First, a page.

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Marketing Services


September 2007

A Closer Look E-mail the author

Foster Services

Edward Pomeraning

Jack Foster’s wife, Kathleen, was quick to point out, “Jack was a pioneer in the industry.”
Jack explained that when other car crushing companies were still using “cranes and a loader or dozer or whatever,” he was buying some of the first pieces of heavy equipment designed for the car crushing industry.

“I bought one of the first Al-jon #20 crushers for the business,” Jack said. “And I bought the second MAC Mobile crusher made.”

Jack’s brother, Stanley, was working for him at the time, and Stanley made some modifications to the crushers that later became standard, including what Jack called an “automatic rev.” He said that the crushers were too noisy, even when they weren’t working, because they were constantly running at the same speed. With the modification, “it would rev itself down and it would rev up when it was under a strain.”

“All of Jack’s brothers have worked for him at some time,” Kathleen said. Jack’s sons David, Paul and Douglas also worked for him, as have some of the grandsons, including David Jr., who now runs the day-to-day operations.

The business got its start in 1961 as Jack’s Auto Parts, which later became Foster’s Auto Crushing. Then, “Jack went into semi-retirement,” Kathleen said. He took a break from the 1980 until 1996 when he and Kathleen founded Foster Services.

“David Sr. was our car buyer,” Kathleen said of Jack’s son. “He was an integral part of our corporation.” David Sr. passed away a few years ago, but not before his son, also named David, joined the business.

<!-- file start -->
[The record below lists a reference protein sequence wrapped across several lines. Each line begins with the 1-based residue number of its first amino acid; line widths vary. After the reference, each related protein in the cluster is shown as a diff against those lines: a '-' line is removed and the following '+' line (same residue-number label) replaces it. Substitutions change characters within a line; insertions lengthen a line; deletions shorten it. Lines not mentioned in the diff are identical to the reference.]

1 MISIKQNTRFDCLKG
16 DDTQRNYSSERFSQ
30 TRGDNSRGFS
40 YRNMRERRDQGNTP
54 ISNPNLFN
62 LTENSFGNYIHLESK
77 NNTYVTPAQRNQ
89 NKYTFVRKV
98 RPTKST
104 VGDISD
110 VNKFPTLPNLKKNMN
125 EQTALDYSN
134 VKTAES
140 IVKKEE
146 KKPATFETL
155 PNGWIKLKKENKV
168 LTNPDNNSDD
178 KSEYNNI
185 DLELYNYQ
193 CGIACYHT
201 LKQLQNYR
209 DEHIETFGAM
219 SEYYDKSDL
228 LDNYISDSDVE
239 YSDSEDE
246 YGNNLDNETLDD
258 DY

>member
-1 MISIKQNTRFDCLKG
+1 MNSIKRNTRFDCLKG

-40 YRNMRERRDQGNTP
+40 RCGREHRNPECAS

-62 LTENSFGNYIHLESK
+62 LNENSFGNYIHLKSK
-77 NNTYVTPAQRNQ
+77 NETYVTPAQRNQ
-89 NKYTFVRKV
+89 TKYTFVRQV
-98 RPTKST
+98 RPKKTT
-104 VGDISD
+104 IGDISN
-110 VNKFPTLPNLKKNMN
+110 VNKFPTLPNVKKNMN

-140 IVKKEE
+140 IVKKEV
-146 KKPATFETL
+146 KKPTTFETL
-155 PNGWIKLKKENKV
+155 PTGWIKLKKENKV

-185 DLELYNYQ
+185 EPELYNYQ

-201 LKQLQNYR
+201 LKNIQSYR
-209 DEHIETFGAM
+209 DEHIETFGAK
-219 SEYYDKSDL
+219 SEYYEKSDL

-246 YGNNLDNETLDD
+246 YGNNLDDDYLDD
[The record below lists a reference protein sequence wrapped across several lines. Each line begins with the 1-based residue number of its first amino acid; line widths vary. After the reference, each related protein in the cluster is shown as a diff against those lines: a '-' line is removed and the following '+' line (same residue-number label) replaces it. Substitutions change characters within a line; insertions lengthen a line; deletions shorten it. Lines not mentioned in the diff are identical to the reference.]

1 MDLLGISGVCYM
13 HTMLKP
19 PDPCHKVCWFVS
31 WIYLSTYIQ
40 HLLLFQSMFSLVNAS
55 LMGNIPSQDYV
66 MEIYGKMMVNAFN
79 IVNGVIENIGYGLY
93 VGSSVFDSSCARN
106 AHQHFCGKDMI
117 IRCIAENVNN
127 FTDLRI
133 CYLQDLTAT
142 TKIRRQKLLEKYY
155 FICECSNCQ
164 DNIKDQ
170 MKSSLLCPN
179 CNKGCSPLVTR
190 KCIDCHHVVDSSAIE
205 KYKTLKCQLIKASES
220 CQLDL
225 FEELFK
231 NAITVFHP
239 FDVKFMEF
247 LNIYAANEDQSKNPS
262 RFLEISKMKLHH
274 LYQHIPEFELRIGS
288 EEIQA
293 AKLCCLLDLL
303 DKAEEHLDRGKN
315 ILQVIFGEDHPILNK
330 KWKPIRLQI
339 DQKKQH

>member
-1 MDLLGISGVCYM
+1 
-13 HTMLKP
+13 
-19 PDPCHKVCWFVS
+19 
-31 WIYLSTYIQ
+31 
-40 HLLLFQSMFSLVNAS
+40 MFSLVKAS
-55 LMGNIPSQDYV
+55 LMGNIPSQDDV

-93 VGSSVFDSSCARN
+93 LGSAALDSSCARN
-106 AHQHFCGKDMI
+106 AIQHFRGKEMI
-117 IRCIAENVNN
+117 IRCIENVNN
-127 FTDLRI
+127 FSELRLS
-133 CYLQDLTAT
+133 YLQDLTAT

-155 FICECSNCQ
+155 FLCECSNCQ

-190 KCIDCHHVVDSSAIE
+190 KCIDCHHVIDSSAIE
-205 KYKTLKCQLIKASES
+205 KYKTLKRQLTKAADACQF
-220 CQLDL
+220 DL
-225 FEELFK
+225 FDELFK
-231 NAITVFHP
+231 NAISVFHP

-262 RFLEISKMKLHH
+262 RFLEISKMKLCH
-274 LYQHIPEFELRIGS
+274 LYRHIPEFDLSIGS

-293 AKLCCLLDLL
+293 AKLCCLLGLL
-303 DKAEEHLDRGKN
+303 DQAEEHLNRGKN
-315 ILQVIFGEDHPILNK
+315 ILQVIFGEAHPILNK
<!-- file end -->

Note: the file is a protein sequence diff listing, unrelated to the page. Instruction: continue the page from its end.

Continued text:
“I started there fresh out of college,” David said. He wanted to work for the company after high school, but his father refused to hire him unless he finished college first. Even then, his father turned him down, but David called his grandfather on the day he graduated from college, and started work the next day.

His education wasn’t over. David started out as a loader, then moved to the office, and later ran the baling division. Now, he’s running the business, under Jack’s watchful eye. “He watches over me,” David said, but added that in the ten years he’s worked for Jack – and even with the two of them in the same office for the past four years – there’s never been an argument.

“We agree to disagree,” David said, of the infrequent times they have a difference of opinion, but it never turns into an argument. “Jack’s a very laid-back individual,” he said.

Now, Foster Services has 24 car crushers, which Jack noted included an old one that “maybe shouldn’t be” counted, and the company operates in three states – Florida, Georgia and Alabama. “We are probably the biggest family-owned [car crushing] business,” Jack said.

Both Jack and David said that they enjoy the business because it’s always changing, and Jack has seen his share of it. From new car crushing technology to the latest environmental requirements, Jack has been along for the ride, and he’s still hanging on. “Jack is 76 years old,” Kathleen said, “and he refuses to retire.”

Jack enjoys mentoring his grandson, and keeping an eye on the business. “David is very good with the customers,” he said.

As for David, he said, “If I didn’t love it, I wouldn’t do it.”